Last year, IBM announced the creation of a high-performance, carbon-nanotube transistor. The company claimed that the device produced more than twice the transconductance per unit of width when compared to competitive silicon-transistor prototypes. Structurally, the single-wall carbon-nanotube field-effect transistors (CNFETs) resembled conventional silicon metal-oxide-semiconductor FETs (MOSFETs). The NCFETs had gate electrodes above the conduction channel that were separated from the channel by a 15-to-20-nm layer of silicon-dioxide dielectric.
Today's nanotechnology also has a third common form, which is called the quantum dot (FIG. 3). Quantum dots are nanoscale crystalline structures that can transform the color of light. In essence, they are molecular-scale optical beacons or LEDs that can emit a broad range of colors. In fact, one of the main advantages of quantum dots is their capability to emit different wavelengths simply by altering the size of the core nanostructure. A 3-nm cadmium-selenide (CdSe) core emits green light (520 nm), for example. But a 5.5-nm CdSe core emits red light (630 nm).
Quantum dots are well suited for building nanoscale computing devices in which light is used to process information. Most applications for quantum dots are currently in bio-medics. Quantum Dot (www.qdots.com), for instance, is developing quantum-dot particles for use as detectors for cell-level nucleic acids and proteins. These semiconductor nanocrystals, dubbed Qdots, have interesting optical properties and applications in drug discovery and development.
THE ROAD AHEAD
Chip manufactures are struggling to develop nanoscale products using current manufacturing processes and lithography technologies. In order to meet the image-fidelity demands of nanoscale geometries, various optical tricks—which are generally known as resolution-enhancement techniques (RETs)—are being utilized.
In today's semiconductor production, an image process known as lithography produces all feature sets. The wavelength of the light used in the lithographic process limits the resolution of the corresponding image. "For years, it was less than or approximately equal to the half-pitch of the features," observes Joseph Sawicki, General Manager of the Physical Verification and Analysis division of Mentor Graphics (www.mentor.com). In contrast, the current lithographic process results in a mask that pretty much looks like the design.
The move toward nanoscale designs has changed that one-to-one representation, however. To achieve the existing 180-nm node technology, manufacturers are required to use a light source with a wavelength of 248 nm. Effectively, this moves lithography into the sub-wavelength domain.
Optical and process correction (OPS) is one of the primary optical "tricks" or RET approaches that's implemented on the mask. This approach changes the design geometry by pre-compensating for distortions. OPS techniques can lead to some very exaggerated shapes. But they do not constrain the designs. Plus, this method has only a moderate impact on the cost of the mask, notes Mentor's Joseph Sawicki (FIG. 4).
Unfortunately, for lithography at 65 nm, OPC alone will not be enough. Other RET techniques, like alternating phase-shift masks (PSMs), will be needed as well. By altering the phase of the light that passes through different portions of the mask, PSM can create regions of destructive interference in the image with higher contrast. The resulting dark fringe areas can enable extremely narrow design features.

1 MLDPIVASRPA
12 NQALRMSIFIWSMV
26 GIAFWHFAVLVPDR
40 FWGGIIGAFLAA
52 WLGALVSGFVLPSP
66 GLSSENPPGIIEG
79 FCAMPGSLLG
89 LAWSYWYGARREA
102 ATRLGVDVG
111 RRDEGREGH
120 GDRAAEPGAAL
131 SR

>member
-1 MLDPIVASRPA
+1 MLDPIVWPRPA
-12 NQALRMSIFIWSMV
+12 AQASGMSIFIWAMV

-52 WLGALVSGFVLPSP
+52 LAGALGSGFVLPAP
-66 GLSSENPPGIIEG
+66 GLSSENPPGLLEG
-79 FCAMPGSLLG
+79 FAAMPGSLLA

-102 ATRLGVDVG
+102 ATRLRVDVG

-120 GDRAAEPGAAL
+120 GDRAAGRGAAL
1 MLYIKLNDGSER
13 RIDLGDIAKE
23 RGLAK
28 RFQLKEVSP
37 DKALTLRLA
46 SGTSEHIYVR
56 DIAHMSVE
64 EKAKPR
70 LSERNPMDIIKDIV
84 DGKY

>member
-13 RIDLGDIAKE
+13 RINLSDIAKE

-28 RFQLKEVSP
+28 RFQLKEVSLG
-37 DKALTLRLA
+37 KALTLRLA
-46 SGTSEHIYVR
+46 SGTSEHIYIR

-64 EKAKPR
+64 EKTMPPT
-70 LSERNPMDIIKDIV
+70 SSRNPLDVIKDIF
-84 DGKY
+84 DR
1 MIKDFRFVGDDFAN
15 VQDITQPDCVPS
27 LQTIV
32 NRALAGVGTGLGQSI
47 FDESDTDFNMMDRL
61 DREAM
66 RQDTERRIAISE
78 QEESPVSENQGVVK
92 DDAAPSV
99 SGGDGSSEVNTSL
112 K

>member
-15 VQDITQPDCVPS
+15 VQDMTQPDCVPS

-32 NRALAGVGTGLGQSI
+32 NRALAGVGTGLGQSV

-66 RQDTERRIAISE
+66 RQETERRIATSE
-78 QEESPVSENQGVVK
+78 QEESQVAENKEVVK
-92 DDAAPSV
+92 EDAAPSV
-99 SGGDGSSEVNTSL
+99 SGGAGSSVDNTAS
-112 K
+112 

Unfortunately, common alternating PSM techniques require two masks instead of the one simple binary mask used in most of today's micro-scale designs. The second mask is needed for the sophisticated etching process that provides the phase shifting. This additional mask can add greatly to the cost of the manufacturing process for nano-scale designs.
Christopher K.Y. Chun, Technical Manager for the Advanced Power Management Group (WMSD, WBSG, and SPS) at Motorola, agrees that nanometer designs are pushing the limits of optical lithography. As he points out, "Lithographic techniques now require the inclusion of phase correction to correct for optical distortions at these small dimensions." With the significant increase in devices on a single die, he further explains that verifying that all of the transistors are working becomes increasingly difficult.
The implementation of innovative RET approaches does affect designers. They must now pay closer attention to manufacturing issues early in the design process. Accordingly, design-for-manufacturing (DFM) techniques are gaining renewed popularity among vendors involved with 0.13- and 90-nm designs. Anticipating the requirement for better DFM tools, Mentor Graphics just released an enhanced version of Calibre RET. This tool tackles the high-resolution needs of sub-100-nm nodes.
Chip foundries also are stepping up to meet the challenges of nanoscale processes. For example, Taiwan Semiconductor Manufacturing (www.tsmc.com) recently announced the launch of a 90-nm manufacturing process under the brand name Nexsys.
In addition, several electronic-design-automation tool vendors are providing products for nanoscale designs. Synopsys' (www.synopsys.com) Prime-Time tool provides an integrated delay calculator and static-timing-analysis capabilities to meet the timing-closure needs of 90-nm digital designs. OpenAccess (www.si2.org) offers an industry-standard API and reference database for the design of nano-scale ICs.
Obviously, this article only scratches the surface of the exciting and challenging world of nano-electronic designs. Nanotechnology is the up and coming next-generation semiconductor technology. As a result, understanding its unique requirements is a must for wireless designers and manufacturers.